Sally Lunn’s Historic Eating House (Bath, UK)

One of the neater things about traveling is occasionally discovering completely-new-to-me food concepts, the “Things that I did not know where a ‘thing'”. Like learning that the Valencian Orxata is actually a pretty different item than the Mexican Horchata. Learning what a “Debris Po Boy” is in New Orleans. And learning that a Reunionnaise “Carri” is a splendidly different rendition of a “curry”. In this case, a walk through the streets of Bath had us come across Sally Lunn’s Historic Eating House, “Home of the Original Bath Bun.”

My first thought upon reading this was “What exactly is a ‘Bath Bun’, and are people foisting off inauthentic knock-offs?!”. Well, a trip into Sally Lunn’s partially answered both of these. Apparently, ‘Bath Bun’ is one of those terms that anyone in the UK is expected to know, much like, say a “Parker House Roll” or a “Bulky Roll”. Wikipedia has a pretty concise history, but basically, several bakeries in Bath (Sally Lunn’s being the one still extant) that made a certain style of brioche-like large bun with sugared topping and caraway seeds. Several bakeries attempted to copy this style of bun at the 1851 World Exposition, but the result was primarily a smaller, denser, more sweet-roll-like bun that’s now what people think of as a “Bath bun”, or what the apparently dismayed crowd in Bath now calls a “London Bath Bun”.

In any case, Sally Lunn’s is still baking up rather copious amounts of their “Sally Lunn Bun” in a little converted house that’s remained mostly unchanged. The building itself is one of the oldest houses in Bath, dating from the 1400s, while Sally Lunn herself started baking buns in 1680. It’s a little bit of a tourist trap (the Japanese-language menus and “this way to the museum!” signs being the tip-off”), but actually, aside from a bit of a wait for a table, it’s actually a fairly pleasant tea room.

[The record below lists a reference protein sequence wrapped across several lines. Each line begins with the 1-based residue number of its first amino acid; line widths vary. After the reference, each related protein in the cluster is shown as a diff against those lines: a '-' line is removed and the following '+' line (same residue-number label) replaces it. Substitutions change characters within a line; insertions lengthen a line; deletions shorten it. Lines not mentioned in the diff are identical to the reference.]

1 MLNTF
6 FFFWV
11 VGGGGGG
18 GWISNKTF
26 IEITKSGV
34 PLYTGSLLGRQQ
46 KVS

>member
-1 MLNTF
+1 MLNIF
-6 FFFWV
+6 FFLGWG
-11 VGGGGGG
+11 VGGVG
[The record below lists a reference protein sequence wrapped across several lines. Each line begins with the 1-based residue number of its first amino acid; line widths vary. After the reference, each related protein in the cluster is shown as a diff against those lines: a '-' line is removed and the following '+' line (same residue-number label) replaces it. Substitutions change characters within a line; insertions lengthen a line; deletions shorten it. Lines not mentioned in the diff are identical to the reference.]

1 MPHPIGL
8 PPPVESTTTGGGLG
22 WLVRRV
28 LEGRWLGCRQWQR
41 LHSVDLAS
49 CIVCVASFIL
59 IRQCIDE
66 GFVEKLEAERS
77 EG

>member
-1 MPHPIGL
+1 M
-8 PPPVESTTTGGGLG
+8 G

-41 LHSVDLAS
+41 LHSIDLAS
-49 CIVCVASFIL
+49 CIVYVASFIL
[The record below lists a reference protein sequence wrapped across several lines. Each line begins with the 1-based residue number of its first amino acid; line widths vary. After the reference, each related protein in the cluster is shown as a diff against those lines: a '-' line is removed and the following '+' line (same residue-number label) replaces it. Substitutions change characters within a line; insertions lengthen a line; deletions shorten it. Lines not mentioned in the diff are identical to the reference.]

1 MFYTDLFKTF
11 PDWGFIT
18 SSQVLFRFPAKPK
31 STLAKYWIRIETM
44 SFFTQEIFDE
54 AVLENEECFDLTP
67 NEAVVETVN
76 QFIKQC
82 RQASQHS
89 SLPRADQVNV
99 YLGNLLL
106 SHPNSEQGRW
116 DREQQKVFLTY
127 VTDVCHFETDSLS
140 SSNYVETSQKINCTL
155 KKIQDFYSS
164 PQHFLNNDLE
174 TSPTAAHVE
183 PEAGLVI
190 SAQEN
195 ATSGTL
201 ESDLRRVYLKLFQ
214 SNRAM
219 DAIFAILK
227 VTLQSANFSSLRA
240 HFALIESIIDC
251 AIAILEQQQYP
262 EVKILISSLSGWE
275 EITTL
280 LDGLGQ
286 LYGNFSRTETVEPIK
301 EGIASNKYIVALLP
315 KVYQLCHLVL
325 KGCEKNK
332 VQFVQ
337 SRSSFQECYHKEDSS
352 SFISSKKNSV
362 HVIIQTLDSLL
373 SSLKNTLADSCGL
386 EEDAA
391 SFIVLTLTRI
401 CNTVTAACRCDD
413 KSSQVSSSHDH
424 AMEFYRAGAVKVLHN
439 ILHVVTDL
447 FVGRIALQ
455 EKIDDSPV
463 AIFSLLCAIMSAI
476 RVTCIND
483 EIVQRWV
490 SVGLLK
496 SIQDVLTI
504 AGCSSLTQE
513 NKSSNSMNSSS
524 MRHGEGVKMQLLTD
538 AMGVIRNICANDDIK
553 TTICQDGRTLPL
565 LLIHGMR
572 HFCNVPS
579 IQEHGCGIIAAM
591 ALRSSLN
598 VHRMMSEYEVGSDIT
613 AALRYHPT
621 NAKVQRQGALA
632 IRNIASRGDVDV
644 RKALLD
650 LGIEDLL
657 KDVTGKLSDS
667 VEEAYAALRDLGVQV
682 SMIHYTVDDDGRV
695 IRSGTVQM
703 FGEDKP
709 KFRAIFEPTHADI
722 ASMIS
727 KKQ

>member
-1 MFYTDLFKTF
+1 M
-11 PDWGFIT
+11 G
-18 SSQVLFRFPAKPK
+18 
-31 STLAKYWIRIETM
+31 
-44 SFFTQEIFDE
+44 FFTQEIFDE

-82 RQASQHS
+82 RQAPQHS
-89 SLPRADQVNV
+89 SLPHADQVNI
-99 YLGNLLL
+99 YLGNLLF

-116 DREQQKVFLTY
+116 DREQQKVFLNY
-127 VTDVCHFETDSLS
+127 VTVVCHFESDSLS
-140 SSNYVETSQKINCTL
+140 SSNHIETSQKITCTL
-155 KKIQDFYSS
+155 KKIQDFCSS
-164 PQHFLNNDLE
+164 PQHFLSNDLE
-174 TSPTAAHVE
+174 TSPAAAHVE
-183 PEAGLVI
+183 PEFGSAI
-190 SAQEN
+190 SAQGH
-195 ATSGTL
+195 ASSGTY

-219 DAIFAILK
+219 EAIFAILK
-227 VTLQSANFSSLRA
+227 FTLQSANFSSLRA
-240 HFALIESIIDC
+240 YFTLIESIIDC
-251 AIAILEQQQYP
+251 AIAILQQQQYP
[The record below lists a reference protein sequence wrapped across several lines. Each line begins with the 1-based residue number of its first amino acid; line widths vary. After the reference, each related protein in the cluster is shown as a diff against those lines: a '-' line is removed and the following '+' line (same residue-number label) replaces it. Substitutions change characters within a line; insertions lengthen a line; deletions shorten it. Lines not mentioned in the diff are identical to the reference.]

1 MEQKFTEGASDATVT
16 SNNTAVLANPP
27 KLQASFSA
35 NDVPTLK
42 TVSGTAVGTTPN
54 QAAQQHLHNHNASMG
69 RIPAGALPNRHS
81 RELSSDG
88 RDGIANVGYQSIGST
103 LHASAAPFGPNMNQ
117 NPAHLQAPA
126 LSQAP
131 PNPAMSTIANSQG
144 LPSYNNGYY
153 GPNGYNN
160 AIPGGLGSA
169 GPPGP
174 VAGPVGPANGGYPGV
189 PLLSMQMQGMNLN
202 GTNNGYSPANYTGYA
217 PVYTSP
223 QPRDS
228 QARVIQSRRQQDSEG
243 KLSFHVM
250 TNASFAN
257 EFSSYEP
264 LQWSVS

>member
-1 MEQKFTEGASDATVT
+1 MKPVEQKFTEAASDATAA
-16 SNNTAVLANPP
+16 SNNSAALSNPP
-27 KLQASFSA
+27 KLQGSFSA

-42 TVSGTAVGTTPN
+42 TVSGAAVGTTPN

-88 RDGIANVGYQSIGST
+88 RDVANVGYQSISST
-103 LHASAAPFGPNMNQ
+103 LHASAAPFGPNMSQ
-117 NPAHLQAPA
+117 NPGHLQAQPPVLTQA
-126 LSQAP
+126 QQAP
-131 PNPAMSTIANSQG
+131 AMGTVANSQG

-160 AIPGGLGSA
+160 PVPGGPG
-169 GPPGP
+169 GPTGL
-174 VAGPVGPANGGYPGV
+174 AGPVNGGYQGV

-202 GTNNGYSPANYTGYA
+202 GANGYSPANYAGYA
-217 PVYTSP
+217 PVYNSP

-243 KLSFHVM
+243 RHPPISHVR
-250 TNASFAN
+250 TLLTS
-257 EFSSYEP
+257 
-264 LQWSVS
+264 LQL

Indeed, after a modest 15 minute wait, we found ourselves upstairs in a cozy little dining room, poring over a menu of various teas and teatime snacks. Myself, only lightly hungry (hey, the Cotswold Way walk was basically 5 solid days of pub food, plus a Full English breakfast most mornings), but I was really curious to try out one of the “original Bath buns”, so I ordered up a half bun (another quirk of the Sally Lunn bun is that it’s large enough that one is seldom served an entire bun, instead either a top or a bottom half, apparently chosen by the whim of the kitchen) with mushrooms and a cup of Earl Grey. The tea itself was quite pleasant, and a good Earl Grey remains one of my reliable go-to teas. The bun was quite nice as well. For the bun itself, I’d describe it as something halfway between a really large Parker House roll (do people in the UK know what those are?) and a brioche bun, and it does work quite well as, well, a nice sandwich bread, with a fairly yeasty and delicious soft interior. It takes a toast really well, and with a healthy serving of nicely done mushrooms and cream sauce, made for a good light late lunch.

Carol, meanwhile, decided to, as the American saying goes, “add a little cowbell.” Like me, she ordered tea, but she ordered their “adult tea”, which is served up in a teapot with a healthy amount of gin added. Also quite enjoyable. And she also opted for the afternoon tea service, which meant we had a rather impressive multi-tiered serving tray delivered up to our table, with everything from Sally Lunn buns with ham, to scones, to a reasonably good rendition of a brownie (another of those American foodstuffs that UK places seem to enjoying dabbling with, with mixed results). Overall, it was a rather good cross-section of the menu, and also allowed Carol to have both a nice scone, and experience the “Original Bath Bun” for herself.

While a bit touristy (the basement museum was at least a little interesting), the service was good and prompt, and their particular rendition of the “Bath Bun” is quite enjoyable. I’d certainly say it is worth a visit if you are around Bath.

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